info to all- how arginine citrulline malate akg others -kerb cycle
09-07-2004 03:30 AM
info to all- how arginine citrulline malate akg others -kerb cycle
learn more about the kerbs cycle , and how most of the stuff conver to urea and ammonium, and more nitrogen matabolism , then you'll find arginine and citrulline products mostly thrown out of the body and not very helpfull especially if you eat alot of protein , plus arginine or citrulline + anything like malate or alpha keto glutarate is used in the cycle for energy so arginine alone will do the job as it was used in most of the research to raise nitric oxide, and for energy you might get the same results from eating malic acid alone or akg alone, mostly other products in the kerbs cycle might be used for this option as they convert or release nadh nad pyruvate and atp, and might be seen soon in the supplement industry , so know your stuff before you buy
Aslo read this from : http://web.indstate.edu/thcme/mwkin...metabolism.html
"Urea Cycle Defects (UCDs)
A complete lack of any one of the enzymes of the urea cycle will result in death shortly after birth. However, deficiencies in each of the enzymes of the urea cycle, including N-acetylglutamate synthase, have been identified. These disorders are referred to as urea cycle disorders or UCDs. More information on the individual UCDs can be found in the Inborn Errors in Metabolism pages. A common thread to most UCDs is hyperammonemia leading to ammonia intoxication with the consequences described below. Deficiencies in arginase do not lead to symptomatic hyperammonemia as severe or as commonly as in the other UCDs.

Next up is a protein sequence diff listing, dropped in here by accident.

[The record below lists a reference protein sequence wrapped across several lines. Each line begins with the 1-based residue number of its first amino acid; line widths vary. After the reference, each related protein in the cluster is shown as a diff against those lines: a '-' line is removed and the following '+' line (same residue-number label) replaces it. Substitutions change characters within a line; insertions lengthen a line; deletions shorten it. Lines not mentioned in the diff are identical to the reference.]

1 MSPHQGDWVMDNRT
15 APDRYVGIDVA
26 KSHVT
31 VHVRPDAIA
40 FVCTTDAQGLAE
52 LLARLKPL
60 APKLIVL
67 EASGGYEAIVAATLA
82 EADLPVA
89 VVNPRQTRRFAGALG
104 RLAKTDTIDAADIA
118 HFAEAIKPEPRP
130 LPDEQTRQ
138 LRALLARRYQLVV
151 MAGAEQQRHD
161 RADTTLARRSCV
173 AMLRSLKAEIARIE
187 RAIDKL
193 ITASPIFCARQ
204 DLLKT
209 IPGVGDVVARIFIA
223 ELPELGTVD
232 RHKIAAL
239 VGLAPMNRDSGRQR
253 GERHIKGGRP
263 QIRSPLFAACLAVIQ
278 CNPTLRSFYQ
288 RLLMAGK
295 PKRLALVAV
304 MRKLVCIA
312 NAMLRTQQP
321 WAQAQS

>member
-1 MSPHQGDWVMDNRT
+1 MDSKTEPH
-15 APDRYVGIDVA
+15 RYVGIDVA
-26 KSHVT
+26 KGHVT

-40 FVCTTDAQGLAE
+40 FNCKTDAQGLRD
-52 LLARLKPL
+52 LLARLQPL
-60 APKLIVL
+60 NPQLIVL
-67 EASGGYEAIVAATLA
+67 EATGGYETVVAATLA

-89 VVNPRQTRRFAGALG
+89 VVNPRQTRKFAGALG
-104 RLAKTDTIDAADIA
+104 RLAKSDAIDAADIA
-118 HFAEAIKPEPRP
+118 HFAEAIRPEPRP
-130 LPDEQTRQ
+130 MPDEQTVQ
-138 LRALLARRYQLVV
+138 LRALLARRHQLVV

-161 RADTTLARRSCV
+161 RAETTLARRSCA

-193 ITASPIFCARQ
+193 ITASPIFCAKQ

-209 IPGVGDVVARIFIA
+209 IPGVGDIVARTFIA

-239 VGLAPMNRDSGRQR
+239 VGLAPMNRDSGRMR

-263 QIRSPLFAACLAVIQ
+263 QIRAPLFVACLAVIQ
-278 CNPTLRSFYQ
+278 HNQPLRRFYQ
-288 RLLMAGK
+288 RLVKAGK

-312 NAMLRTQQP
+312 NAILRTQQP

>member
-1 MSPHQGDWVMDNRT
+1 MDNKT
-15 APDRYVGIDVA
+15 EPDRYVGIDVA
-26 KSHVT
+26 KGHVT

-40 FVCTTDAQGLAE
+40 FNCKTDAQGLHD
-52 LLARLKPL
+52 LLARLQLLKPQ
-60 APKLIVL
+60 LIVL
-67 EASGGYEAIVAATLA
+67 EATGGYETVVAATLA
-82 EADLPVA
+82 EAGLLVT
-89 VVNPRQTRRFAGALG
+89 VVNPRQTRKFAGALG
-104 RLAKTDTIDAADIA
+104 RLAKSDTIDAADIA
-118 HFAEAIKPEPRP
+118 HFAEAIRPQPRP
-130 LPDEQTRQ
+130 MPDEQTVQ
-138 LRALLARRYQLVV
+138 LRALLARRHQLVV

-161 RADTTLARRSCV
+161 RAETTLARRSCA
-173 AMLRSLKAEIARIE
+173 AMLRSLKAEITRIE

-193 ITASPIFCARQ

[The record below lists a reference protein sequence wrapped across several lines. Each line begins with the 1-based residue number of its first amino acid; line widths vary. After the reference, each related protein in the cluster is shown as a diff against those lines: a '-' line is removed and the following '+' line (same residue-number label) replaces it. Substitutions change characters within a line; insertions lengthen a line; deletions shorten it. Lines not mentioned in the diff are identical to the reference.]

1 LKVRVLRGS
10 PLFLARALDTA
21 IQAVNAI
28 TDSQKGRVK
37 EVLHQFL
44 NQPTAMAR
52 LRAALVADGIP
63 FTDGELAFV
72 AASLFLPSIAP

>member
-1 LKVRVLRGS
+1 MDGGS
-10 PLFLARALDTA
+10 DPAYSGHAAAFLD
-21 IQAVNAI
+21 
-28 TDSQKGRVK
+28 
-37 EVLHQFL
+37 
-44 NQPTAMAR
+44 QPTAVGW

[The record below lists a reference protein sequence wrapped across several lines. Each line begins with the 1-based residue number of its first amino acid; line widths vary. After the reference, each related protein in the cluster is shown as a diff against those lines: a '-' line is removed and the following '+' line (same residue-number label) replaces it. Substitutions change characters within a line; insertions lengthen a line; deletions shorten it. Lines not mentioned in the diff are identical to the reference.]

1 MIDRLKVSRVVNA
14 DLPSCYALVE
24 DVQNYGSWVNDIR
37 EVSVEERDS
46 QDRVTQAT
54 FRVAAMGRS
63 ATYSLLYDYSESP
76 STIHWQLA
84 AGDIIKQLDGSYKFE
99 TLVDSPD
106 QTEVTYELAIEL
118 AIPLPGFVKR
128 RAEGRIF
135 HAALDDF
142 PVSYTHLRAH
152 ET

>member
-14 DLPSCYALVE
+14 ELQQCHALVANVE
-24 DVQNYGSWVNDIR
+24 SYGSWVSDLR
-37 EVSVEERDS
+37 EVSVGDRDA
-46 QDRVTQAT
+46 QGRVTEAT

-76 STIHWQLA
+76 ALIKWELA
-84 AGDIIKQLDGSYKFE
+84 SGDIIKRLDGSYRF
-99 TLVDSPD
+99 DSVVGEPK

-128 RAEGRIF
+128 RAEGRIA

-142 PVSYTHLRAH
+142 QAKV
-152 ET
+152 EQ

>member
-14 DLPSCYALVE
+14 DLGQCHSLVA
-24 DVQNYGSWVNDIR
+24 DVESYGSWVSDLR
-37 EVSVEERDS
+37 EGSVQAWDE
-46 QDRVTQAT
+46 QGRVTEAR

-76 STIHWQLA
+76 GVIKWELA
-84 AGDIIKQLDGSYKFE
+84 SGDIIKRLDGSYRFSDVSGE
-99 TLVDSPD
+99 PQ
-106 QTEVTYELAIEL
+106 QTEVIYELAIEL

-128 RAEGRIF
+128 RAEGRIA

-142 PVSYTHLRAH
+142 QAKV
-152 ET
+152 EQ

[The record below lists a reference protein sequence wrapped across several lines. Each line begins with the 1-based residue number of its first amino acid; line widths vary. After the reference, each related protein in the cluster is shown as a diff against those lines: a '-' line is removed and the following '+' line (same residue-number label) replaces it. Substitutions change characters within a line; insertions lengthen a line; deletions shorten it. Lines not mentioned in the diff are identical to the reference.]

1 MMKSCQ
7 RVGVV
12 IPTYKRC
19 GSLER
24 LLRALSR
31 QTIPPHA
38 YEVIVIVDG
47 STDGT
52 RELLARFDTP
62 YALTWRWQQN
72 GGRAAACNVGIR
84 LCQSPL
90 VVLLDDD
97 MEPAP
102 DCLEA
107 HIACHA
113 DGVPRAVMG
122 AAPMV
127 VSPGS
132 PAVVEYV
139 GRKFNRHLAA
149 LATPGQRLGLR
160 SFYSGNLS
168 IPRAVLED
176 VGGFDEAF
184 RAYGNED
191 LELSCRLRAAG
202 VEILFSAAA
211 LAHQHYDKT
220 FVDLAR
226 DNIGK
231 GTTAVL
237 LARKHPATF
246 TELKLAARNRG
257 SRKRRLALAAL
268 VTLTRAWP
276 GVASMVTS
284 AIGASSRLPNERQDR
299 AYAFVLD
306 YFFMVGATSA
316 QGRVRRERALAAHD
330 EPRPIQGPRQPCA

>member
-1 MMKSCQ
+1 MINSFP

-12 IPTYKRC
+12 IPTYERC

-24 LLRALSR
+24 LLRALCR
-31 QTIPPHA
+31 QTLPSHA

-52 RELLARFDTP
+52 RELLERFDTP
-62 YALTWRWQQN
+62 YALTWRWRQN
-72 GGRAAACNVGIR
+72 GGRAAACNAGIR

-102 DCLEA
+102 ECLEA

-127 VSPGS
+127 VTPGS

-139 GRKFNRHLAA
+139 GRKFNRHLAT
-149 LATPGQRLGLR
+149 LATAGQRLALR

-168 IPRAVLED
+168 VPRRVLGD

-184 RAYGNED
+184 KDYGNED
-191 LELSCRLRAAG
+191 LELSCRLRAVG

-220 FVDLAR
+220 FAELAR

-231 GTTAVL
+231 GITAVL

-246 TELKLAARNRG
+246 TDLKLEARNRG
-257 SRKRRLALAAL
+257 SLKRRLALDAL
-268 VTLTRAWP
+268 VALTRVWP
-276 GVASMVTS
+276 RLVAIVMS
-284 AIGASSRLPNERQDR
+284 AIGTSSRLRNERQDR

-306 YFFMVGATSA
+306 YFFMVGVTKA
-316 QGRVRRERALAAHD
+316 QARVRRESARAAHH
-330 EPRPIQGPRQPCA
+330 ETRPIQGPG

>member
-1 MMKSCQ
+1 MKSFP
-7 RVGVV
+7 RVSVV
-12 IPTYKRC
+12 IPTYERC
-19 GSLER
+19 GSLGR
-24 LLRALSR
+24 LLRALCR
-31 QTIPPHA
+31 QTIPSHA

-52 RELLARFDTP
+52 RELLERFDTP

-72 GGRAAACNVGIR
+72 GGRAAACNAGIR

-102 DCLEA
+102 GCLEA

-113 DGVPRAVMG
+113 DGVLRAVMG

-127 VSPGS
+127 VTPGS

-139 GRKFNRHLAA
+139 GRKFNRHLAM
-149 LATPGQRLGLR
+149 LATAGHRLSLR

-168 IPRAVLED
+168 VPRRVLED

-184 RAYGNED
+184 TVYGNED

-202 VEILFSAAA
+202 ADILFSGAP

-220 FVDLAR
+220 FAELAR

Clinical symptoms are most severe when the UCD is at the level of carbamoyl phosphate synthetase I. Symptoms of UCDs usually arise at birth and encompass, ataxia, convulsions, lethargy, poor feeding and eventually coma and death if not recognized and treated properly. In fact, the mortality rate is 100% for UCDs that are left undiagnosed. Several UCDs manifest with late-onset such as in adulthood. In these cases the symptoms are hyperactivity, hepatomegaly and an avoidance of high protein foods.
In general, the treatment of UCDs has as common elements the reduction of protein in the diet, removal of excess ammonia and replacement of intermediates missing from the urea cycle. Administration of levulose reduces ammonia through its action of acidifying the colon. Bacteria metabolize levulose to acidic byproducts which then promotes excretion of ammonia in the feces as ammonium ions, NH4+. Antibiotics can be administered to kill intestinal ammonia producing bacteria. Sodium benzoate and sodium phenylbutyrate can be administered to covalently bind glycine (forming hippurate) and glutamine (forming phenylacetylglutamine), respectively. These latter compounds, which contain the ammonia nitrogen, are excreted in the feces.
Dietary supplementation with arginine or citrulline can increase the rate of urea production in certain UCDs.
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Table of UCDs
UCD Enzyme Deficiency Symptoms/Comments
Type I Hyperammonemia Carbamoylphosphate synthetase I with 24h - 72h after birth infant becomes lethargic, needs stimulation to feed, vomiting, increasing lethargy, hypothermia and hyperventilation; without measurement of serum ammonia levels and appropriate intervention infant will die: treament with arginine which activates N-acetylglutamate synthetase